One of the reasons I love the application of statistics to sports is the unique ways in which sports can help us better understand human behavior.
I was thus excited to read** a working paper out of LSU’s Ozkan Eren and Naci Mocan that looked at how the sentencing of Louisiana judges in juvenile court varied given the performance of the state’s favorite football team, the LSU Tigers. The paper can be read here – alternatively, check out SB Nation’s summary here.
Using regression-based approaches on court decisions between 1996 and 2012, the authors write:
We show that upset losses of the LSU football team increase disposition (sentence) length imposed by judges, and that this effect persists throughout the work week following a Saturday game. On the other hand, losses of games that were expected to be close contests ex-ante, as well as upset wins have no impact. We also find that judges’ reaction, triggered by an upset loss, is more pronounced after more important games (when LSU was ranked in top-10).
If true, such findings would and should have implications for our judicial systems. It would suggest that entities that are tasked with impartial behavior (judges) let their emotions get the best of them, even when based on a college football game.
To the best of my knowledge, this paper has not formally passed peer review, so I’ll give the authors the benefit of the doubt as far as working out any final kinks. That in mind, a few things stood out when reading that don’t pass the smell test.
- Arbitrary cutpoints
The authors take continuous data (point spread, categorized as -4 or less, -3.5 to 3.5, or 4 ore more) and turn it into categorical data (game type: expected win, close, expected loss) in order to run their statistical models. This process requires unjustifiable assumptions from a regression model standpoint, and can yield both positive and negative associations, among other issues. As an example of what can go wrong in sports when categorizing continuous data, read one here.
To the authors credit, they write “we also experimented with different cutoff values (e.g., -3 and 3) to describe unexpected college football game outcomes. The results remained intact.”
In my opinion, this is insufficient. There’s no intuitive football reason to group games based on point spread, at any point spread. A 3.5-point favorite and a 4-point favorite are nearly identical, particularly with respect to how judges may view their teams’ performance. Worse, LSU has historically been an excellent team. This entails that in the bin of “expected wins” lie games where LSU has been anywhere from a 60% favorite to a 99% favorite. Treating LSU hosting Georgia the same way you treat LSU hosting Chattanooga makes no sense from a football perspective — so why would you do the same in your regression model?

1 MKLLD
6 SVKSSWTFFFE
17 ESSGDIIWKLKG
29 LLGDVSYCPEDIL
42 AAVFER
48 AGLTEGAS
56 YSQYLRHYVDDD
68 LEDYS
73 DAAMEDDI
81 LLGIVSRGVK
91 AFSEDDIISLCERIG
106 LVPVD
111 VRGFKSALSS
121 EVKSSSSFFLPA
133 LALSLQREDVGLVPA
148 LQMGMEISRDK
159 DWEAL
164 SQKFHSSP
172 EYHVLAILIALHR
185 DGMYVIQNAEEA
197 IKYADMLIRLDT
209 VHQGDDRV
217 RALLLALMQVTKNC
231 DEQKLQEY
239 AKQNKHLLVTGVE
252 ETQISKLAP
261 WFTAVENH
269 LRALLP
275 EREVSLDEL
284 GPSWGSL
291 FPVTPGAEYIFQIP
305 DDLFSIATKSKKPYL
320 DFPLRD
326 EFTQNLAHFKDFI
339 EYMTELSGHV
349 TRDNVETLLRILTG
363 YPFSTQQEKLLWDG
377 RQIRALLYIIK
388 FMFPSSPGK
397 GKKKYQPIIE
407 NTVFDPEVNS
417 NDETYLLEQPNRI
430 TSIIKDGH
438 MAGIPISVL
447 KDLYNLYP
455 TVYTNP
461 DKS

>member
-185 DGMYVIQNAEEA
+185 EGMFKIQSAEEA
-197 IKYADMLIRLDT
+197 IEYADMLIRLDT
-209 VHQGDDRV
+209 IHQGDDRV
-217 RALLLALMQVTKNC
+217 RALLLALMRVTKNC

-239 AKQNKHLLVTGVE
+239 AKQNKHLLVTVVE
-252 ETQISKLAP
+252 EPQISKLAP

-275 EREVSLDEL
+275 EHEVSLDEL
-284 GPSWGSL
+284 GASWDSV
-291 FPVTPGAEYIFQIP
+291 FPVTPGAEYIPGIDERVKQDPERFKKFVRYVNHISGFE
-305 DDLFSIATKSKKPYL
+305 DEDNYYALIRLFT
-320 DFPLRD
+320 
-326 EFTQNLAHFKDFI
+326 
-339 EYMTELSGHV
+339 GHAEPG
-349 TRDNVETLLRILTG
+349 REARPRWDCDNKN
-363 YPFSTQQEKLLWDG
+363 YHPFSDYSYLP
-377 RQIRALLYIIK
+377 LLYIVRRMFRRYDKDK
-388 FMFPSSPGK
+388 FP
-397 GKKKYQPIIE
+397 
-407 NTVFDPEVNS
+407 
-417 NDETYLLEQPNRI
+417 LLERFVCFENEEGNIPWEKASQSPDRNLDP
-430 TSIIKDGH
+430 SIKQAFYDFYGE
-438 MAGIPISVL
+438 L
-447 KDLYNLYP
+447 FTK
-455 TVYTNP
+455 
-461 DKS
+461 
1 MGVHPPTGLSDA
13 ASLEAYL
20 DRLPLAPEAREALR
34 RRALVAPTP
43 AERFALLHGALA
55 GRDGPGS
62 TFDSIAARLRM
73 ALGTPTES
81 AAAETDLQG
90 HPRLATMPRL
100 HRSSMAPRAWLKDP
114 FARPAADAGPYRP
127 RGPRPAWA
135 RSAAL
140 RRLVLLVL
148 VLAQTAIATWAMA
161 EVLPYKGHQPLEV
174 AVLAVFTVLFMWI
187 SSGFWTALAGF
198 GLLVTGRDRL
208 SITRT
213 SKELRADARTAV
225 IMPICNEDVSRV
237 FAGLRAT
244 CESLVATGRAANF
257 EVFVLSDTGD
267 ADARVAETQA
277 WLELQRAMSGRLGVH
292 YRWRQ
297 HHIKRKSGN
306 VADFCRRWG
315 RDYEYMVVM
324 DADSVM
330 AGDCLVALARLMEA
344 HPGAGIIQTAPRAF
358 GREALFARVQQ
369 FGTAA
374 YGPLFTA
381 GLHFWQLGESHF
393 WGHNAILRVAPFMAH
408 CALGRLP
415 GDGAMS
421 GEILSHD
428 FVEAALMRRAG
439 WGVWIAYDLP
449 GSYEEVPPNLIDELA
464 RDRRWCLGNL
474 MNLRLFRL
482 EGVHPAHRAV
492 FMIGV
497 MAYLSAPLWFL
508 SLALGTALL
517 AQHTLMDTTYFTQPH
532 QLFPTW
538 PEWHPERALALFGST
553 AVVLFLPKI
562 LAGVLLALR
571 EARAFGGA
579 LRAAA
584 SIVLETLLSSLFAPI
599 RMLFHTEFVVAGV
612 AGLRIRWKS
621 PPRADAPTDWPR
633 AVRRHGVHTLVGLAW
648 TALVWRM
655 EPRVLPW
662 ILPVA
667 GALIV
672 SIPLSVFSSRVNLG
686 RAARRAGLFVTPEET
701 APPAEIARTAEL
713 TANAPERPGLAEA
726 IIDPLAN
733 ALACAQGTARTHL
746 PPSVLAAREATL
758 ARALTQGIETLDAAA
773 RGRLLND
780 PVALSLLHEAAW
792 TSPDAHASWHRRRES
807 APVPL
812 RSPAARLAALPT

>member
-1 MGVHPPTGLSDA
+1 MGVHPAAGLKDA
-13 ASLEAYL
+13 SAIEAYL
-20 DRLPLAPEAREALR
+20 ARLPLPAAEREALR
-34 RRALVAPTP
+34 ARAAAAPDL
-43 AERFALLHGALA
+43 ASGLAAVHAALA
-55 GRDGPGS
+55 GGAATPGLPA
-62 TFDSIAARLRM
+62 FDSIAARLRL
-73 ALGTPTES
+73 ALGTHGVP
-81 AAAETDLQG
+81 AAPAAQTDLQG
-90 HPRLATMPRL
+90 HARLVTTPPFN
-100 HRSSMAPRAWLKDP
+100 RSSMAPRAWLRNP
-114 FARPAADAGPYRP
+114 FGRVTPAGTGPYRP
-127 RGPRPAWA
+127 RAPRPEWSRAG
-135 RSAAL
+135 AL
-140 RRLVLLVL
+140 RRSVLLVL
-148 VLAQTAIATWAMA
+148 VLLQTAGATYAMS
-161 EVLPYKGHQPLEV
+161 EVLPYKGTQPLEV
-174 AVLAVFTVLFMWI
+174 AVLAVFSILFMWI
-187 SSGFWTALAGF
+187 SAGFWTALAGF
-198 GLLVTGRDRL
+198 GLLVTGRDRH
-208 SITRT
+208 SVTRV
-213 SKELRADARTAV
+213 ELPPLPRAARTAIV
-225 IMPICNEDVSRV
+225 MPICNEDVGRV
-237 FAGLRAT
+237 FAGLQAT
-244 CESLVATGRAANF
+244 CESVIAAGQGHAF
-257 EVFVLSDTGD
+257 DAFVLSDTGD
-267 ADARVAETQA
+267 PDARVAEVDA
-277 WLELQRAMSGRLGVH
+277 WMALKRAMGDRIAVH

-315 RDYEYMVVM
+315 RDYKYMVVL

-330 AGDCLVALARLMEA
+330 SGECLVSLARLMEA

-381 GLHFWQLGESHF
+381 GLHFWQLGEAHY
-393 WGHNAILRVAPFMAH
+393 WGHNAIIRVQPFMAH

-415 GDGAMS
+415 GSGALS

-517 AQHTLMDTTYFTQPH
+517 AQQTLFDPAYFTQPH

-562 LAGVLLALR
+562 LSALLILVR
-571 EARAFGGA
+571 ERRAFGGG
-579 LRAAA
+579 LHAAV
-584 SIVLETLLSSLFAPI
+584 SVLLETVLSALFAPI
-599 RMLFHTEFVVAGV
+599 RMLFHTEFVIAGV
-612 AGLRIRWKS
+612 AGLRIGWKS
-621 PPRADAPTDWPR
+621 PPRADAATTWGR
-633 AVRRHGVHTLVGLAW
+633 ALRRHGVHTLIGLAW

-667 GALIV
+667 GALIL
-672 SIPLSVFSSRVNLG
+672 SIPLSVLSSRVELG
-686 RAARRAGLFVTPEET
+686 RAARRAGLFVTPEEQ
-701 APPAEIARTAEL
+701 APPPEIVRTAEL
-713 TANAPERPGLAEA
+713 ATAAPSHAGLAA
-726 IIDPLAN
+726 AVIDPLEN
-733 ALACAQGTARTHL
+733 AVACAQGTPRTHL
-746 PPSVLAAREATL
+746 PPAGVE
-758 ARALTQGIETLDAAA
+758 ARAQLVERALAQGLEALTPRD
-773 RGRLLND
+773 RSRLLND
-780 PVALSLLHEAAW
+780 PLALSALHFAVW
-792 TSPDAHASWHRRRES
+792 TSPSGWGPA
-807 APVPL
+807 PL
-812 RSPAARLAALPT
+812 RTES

There are more appropriate models to handle the relationships the authors are trying to uncover. Fortunately, the authors give us a taste of one such approach. Unfortunately, they then use
2. 90% confidence intervals
The LSU judging paper is filled with tables of regression coefficients, nearly all of which stem from the above categorization of point spread.
In the final section, the authors nicely provide a model that does not categorize point spread, and instead use a third-order (cubic) polynomial term for point spread. Although not perfect (Ex: how do we know the association is cubic and not something else?), at least this model can allow us to explore how point-spread is linked to sentencing across a wider range of point-spreads. Here’s the corresponding chart.
This figure is a giant red flag.
First, the authors write, The effect of a loss on disposition length set by the judges is decreasing in the spread. Sure, the line is decreasing in spread, but that decrease is not significant. If it were, you’d see much tighter error bounds and/or a steeper slope.
Second, across nearly all point-spreads shown, there is not significant evidence that there is an increase in disposition length when LSU loses. This is shown by the lower red line overlapping with 0. Statistically, the win versus loss comparison is indistinguishable from noise for most of the chart (the authors admit as such).
Third, in showing this chart, the authors unknowingly call into question their categorization of point spread. Above, there are no obvious changes in sentencing length around -4 or 4, which while not surprising, does highlight that perhaps such grouping was not sound to begin with.
Finally, and perhaps most disappointingly, the authors use 90% intervals. Had they used the standard (though admittedly not perfect) significance cutoff of 5%, the corresponding 95% intervals would be about 20% wider. With that extra width, the confidence intervals would overlap with 0 throughout the entire figure, and the entire basis of their findings — that sentences are longer after upset losses — would no longer hold.
It’s certainly possible that losses lead to harsher sentences, and I applaud the authors for an intuitive idea, but, for now, evidence appears limited at best.
**Note: I first read the article and started this blog post about a year ago.
Reblogged this on Stats in the Wild.